Provision protecting logging companies passes U.S. House

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The U.S. House passed a provision on Thursday that would undo a 2010 federal court ruling that required logging companies to get discharge permits for water runoff on logging roads.

U.S. Rep. Jaime Herrera Beutler, R-Camas, added the provision to a bill that would overhaul the country's farm programs. The House's farm bill differs from the Senate's proposal, so lawmakers will still need to come up with a compromise before the measure can pass.

The forest roads provision would treat logging roads on private land as "nonpoint" pollution sources that do not require additional environmental permits. A 2010 federal court ruling ordered forestland owners to obtain a National Pollution Discharge Elimination System permit for runoff on forest roads. It's the same permit required for water runoff from pollution "point sources" such as factories and parking lots.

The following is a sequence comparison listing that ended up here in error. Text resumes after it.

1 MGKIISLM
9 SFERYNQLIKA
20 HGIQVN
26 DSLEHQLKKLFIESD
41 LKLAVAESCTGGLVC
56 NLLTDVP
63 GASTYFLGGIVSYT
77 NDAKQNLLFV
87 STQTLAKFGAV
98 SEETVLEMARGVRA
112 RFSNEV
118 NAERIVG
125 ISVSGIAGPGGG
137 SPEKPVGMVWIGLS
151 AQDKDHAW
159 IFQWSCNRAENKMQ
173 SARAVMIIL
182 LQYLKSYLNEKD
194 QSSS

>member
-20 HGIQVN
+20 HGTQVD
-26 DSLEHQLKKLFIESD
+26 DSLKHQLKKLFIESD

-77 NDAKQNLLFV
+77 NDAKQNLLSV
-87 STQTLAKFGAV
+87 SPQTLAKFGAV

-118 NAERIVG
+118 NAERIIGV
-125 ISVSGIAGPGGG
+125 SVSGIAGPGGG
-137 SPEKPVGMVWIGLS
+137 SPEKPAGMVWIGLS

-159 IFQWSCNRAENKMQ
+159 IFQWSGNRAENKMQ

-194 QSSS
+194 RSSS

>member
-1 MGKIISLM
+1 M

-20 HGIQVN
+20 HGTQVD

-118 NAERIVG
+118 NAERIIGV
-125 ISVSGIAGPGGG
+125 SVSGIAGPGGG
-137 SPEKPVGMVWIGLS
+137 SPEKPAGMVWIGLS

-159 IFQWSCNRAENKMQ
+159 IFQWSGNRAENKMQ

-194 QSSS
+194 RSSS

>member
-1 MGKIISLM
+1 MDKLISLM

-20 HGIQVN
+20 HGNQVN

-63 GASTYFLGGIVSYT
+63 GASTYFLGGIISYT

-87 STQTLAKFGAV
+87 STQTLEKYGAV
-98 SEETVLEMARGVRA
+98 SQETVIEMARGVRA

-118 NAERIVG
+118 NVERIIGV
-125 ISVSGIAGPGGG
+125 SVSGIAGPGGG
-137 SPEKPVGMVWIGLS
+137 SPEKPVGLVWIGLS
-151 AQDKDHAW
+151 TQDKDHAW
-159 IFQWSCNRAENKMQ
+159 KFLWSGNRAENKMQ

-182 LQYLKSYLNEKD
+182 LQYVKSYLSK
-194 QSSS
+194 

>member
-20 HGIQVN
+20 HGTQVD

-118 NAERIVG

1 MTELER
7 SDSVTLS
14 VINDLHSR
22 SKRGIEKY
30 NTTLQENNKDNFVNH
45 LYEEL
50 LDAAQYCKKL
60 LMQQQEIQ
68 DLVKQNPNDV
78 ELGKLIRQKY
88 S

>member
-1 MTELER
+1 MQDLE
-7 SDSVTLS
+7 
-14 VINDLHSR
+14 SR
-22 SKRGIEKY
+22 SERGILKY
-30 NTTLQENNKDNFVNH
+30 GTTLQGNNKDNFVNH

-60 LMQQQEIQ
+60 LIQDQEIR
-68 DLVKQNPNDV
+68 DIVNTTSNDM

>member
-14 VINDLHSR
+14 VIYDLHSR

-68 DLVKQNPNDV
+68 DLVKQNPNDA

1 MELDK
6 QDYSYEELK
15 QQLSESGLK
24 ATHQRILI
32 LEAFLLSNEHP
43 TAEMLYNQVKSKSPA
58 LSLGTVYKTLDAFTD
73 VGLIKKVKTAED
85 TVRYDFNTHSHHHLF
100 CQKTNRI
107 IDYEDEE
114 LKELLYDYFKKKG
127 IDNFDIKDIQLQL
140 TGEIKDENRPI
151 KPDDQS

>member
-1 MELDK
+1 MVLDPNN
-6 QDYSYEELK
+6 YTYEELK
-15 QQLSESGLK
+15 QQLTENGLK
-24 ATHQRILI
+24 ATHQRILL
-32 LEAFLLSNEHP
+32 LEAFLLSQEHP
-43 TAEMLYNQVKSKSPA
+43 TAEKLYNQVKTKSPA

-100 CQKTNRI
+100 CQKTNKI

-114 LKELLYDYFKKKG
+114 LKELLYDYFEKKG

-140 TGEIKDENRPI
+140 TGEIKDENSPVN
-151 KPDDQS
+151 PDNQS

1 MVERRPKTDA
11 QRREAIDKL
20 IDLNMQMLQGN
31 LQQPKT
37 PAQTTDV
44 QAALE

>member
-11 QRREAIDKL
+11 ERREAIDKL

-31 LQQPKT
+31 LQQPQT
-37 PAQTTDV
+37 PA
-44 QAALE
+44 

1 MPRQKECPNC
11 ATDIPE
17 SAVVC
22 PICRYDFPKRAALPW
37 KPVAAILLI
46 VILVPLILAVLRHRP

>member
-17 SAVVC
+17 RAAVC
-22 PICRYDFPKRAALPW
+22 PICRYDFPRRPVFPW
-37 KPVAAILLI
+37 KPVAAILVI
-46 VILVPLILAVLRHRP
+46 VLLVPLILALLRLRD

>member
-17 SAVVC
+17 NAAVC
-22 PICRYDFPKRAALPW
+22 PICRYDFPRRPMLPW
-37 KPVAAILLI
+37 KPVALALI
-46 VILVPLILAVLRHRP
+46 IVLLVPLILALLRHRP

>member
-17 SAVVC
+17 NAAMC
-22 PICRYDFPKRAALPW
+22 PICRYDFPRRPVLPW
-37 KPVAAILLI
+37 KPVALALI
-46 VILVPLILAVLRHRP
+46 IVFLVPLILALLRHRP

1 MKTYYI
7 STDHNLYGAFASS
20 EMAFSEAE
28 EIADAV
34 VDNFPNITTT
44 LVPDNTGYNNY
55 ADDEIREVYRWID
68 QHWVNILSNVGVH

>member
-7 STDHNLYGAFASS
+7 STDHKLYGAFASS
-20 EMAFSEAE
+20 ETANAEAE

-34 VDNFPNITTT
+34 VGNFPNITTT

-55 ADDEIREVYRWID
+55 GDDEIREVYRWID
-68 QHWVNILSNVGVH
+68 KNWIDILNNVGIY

In 2011, Herrera Beutler succeeded in passing a similar regulatory exemption for forest roads, but that provision expired at the end of 2012. The provision in the farm bill would make that exemption permanent, Herrera Beutler's spokesman, Casey Bowman, said Thursday.